The defence is not up to the standard of the Macqueen era, particularly. But Deans is slowly putting in place a new team that has a lot of promise.

Benn Robinson is helping the scrum stability. James Horwill (a future captain, perhaps) is becoming a dominant second-rower. Peter Hynes has established himself as the No.1 winger.The faith in Adam Ashley-Cooper was vindicated with his terrific try right on half-time. Ryan Cross seems to be a genuine Test player. Richard Brown, I thought, added a lot to the Wallabies forward mobility when he made his Test debut.

A work in progress, in other words, with the emphasis very much on the progress that should be made on the European tour at the end of this year.

Spiro Zavos
Spiro Zavos

Spiro Zavos, a founding writer on The Roar, was long time editorial writer on the Sydney Morning Herald, where he started a rugby column that has run for nearly 30 years. Spiro has written 12 books: fiction, biography, politics and histories of Australian, New Zealand, British and South African rugby. He is regarded as one of the foremost writers on rugby throughout the world.

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The Crowd Says (54)

  • September 15th 2008 @ 3:38am
    Benjamin said | September 15th 2008 @ 3:38am | ! Report

    I would have thought that an experienced journalist such as yourself would know better than to compare a round-robin competition with a knock-out competition. All knock-out tournaments elicit conservative, tight responses – in every sport. That does not however make them any less tense, exciting or worthwhile events – I think that is what Ackford is referring to also. He didn’t say the game was a marvel of skill, wonder and excitment. All knock-out games are both tense and intense, and that is how Ackford described the game.

    It’s sweet that you think one enjoyable game, as opposed to a very average tournament, justifies wide-spread change. I imagine it’s not a coincidence that you choose to ignore the multiple negative points about the new laws.

  • September 15th 2008 @ 4:00am
    Colin N said | September 15th 2008 @ 4:00am | ! Report

    I don’t get why everyone keeps comparing one match with another. I think you’ve got to look at every game on the their merits. Under the old laws there were some good games and some bad games and the same goes for the ELV’s, some good, some bad. But from what I’ve seen, in my opinion the ELV’s haven’t done anything to justify their permanent inclusion in the game. As with the old laws,if the game is refereed well then more often than not it will be a good game. If it’s refereed badly, take Friday night for example, Sale v Saracens (terrible referee) then it’s probably going to be a poor game. But if the aim was to make it easier for referees then the ELV’s haven’t done that.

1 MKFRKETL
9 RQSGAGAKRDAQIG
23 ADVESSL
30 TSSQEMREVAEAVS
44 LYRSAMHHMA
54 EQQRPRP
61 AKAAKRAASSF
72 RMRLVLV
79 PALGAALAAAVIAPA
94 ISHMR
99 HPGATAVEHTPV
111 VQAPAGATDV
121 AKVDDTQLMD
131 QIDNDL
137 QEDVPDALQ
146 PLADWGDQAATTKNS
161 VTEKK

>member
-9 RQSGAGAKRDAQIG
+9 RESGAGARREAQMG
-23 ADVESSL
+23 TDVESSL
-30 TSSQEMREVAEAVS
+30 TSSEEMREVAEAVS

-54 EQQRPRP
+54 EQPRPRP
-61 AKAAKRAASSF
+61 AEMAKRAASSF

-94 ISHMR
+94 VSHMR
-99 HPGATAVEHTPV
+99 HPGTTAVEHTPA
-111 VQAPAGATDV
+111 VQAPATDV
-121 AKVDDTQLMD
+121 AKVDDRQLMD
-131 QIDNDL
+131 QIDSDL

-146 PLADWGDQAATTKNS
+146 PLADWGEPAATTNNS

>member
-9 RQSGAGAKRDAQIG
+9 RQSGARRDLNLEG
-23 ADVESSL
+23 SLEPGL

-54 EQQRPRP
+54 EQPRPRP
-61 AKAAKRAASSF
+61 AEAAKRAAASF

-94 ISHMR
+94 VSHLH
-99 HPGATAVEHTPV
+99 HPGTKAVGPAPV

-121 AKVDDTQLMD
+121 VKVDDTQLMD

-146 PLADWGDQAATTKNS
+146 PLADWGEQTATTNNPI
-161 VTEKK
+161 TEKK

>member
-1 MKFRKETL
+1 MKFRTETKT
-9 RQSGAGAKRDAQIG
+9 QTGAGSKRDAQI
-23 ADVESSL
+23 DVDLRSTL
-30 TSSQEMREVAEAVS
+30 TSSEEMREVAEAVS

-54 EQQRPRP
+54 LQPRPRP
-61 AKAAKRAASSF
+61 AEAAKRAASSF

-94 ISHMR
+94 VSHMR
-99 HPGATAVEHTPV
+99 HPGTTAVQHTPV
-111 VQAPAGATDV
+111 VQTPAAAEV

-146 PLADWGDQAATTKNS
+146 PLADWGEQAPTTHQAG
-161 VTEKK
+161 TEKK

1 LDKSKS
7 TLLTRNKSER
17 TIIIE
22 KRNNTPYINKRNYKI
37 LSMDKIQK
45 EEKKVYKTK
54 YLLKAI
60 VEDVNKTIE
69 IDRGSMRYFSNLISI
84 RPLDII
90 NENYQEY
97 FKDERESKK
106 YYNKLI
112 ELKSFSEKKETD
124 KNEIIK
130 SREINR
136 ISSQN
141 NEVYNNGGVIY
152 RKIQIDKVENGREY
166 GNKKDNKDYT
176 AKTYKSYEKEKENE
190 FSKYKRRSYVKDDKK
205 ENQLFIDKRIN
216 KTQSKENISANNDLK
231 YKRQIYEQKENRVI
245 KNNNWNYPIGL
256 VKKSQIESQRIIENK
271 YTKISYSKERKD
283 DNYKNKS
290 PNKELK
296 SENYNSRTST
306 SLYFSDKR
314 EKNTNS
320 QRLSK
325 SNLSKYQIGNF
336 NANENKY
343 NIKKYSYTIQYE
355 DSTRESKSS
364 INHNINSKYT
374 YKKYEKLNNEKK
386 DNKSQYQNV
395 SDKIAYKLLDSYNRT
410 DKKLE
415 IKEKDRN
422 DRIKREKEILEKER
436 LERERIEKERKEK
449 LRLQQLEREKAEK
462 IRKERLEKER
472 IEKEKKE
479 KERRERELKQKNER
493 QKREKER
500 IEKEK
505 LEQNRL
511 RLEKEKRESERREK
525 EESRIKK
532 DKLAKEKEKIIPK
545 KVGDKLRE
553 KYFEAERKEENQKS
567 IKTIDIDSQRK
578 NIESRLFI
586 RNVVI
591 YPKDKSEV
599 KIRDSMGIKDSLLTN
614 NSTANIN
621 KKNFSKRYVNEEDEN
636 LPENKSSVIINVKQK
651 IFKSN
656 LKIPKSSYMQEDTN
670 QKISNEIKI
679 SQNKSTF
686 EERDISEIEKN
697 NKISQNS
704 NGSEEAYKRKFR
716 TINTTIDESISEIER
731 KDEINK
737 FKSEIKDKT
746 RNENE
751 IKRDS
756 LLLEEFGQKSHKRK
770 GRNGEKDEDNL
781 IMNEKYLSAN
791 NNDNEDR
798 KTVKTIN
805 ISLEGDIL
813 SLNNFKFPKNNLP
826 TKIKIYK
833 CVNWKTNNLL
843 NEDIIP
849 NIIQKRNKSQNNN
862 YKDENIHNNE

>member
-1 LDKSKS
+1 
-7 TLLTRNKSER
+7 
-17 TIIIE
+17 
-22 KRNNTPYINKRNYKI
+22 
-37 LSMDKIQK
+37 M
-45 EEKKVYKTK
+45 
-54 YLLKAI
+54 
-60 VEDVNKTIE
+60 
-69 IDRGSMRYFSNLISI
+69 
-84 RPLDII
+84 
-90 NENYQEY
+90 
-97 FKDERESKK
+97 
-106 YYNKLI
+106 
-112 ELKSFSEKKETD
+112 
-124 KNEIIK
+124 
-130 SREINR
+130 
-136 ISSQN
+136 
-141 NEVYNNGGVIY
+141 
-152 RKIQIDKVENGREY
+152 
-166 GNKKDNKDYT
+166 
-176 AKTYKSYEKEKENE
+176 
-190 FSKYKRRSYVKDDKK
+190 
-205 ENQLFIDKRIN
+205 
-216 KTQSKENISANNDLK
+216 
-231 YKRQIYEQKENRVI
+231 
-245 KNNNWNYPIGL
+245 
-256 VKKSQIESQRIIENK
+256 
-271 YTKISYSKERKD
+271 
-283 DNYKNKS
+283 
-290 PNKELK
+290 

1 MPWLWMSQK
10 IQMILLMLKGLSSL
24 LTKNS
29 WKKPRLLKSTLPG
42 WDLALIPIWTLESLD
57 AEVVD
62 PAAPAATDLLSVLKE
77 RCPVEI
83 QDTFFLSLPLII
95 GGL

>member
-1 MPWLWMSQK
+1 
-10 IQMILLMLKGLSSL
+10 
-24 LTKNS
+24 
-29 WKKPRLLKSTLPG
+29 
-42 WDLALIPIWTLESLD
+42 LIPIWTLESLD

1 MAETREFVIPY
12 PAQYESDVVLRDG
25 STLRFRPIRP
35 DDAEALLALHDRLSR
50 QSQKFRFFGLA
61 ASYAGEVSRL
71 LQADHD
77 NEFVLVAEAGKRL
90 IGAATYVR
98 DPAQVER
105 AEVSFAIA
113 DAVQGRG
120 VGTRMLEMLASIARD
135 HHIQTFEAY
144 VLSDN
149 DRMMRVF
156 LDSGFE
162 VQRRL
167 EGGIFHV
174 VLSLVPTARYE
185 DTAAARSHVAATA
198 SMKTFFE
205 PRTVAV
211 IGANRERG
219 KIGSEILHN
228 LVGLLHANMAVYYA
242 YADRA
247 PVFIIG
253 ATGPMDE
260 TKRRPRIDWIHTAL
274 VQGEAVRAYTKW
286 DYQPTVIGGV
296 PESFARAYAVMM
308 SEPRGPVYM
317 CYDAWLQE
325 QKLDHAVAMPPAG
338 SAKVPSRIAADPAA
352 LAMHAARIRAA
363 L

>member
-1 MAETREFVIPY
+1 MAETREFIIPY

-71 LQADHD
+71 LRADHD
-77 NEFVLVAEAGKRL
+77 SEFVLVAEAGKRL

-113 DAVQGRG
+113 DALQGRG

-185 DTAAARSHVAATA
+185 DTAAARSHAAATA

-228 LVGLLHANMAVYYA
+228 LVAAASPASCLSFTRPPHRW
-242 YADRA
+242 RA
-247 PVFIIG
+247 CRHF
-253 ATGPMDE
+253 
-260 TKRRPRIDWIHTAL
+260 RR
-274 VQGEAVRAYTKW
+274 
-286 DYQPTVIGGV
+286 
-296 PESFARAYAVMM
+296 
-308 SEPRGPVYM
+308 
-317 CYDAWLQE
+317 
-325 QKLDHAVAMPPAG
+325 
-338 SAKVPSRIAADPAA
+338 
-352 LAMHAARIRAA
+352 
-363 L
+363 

• September 15th 2008 @ 7:09am
    bob said | September 15th 2008 @ 7:09am | ! Report

    I don’t want to pi55 on the parade… but it wasn’t a great game of rugby… the scrums were a shambles, the lineouts okay-ish, the passing poor by the standard of the players and the tactics were non existant. It was a nail biter because it was a winner takes all game, and those two teams in a winner takes all battle would have made any game any sport, under any laws, exciting… but as a rugby match it was no classic. The AB’s spent too much time on the wrong side, going straight off their feet, and spoiling the wallabies ball… there were no mauls to speak of, and neither team built tension through pressure tactics, they just kicked and hit.
    There seems to be a pc shield around the AB’s that says they can do no wrong, but as a rugby man, I can point to many, many more games of rugby that were better.
    That’s not to say those two teams are not amongst the top in the world, but lets stop with the bull, and tell it as it is… if that’s rugby union under the ELV’s prefered by the SH unions, the world game will indeed split, because I know, and those players know that they can do better and build more tension if the tap and go option is removed, ala the NH and soon to be global trial. And you can jump on Ackfords approval as if it justifies anything, because he wasn’t saying anything that wasn’t obvious… the AB’s and Wallabies can play, even if you give them half baked laws to play to… but there was no clever rugby, no intelligent display of tactics to undo the opposition… it has become in the SH a simple battle athleticism, a kick chase and hit game. And sorry, but if Kaplin is the best the SH can do for refs, you need to worry…. just what does McCaw have to do to get carded?

  • September 15th 2008 @ 8:04am
    ulysses said | September 15th 2008 @ 8:04am | ! Report

    Benjamin – Spiro was not comparing the tournaments but the final matches – the final. two sides, 1 game, 1 winner of the tournament, 1 side finishing second. Seems pretty comparable to me.